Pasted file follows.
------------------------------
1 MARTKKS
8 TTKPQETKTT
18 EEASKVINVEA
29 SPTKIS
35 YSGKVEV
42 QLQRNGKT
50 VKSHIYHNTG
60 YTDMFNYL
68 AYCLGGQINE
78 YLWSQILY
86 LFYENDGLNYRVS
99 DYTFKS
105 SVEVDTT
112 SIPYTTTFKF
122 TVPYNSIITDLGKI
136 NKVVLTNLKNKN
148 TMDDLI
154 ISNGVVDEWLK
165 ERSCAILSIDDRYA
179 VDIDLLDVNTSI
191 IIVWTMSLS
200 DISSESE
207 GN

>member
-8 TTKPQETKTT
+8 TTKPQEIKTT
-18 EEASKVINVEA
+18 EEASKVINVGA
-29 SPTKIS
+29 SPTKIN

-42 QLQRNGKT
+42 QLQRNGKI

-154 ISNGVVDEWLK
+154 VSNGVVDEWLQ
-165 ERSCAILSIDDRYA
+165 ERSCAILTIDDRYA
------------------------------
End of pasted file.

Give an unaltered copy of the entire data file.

1 MARTKKS
8 TTKPQETKTT
18 EEASKVINVEA
29 SPTKIS
35 YSGKVEV
42 QLQRNGKT
50 VKSHIYHNTG
60 YTDMFNYL
68 AYCLGGQINE
78 YLWSQILY
86 LFYENDGLNYRVS
99 DYTFKS
105 SVEVDTT
112 SIPYTTTFKF
122 TVPYNSIITDLGKI
136 NKVVLTNLKNKN
148 TMDDLI
154 ISNGVVDEWLK
165 ERSCAILSIDDRYA
179 VDIDLLDVNTSI
191 IIVWTMSLS
200 DISSESE
207 GN

>member
-8 TTKPQETKTT
+8 TTKPQEIKTT
-18 EEASKVINVEA
+18 EEASKVINVGA
-29 SPTKIS
+29 SPTKIN

-42 QLQRNGKT
+42 QLQRNGKI

-154 ISNGVVDEWLK
+154 VSNGVVDEWLQ
-165 ERSCAILSIDDRYA
+165 ERSCAILTIDDRYA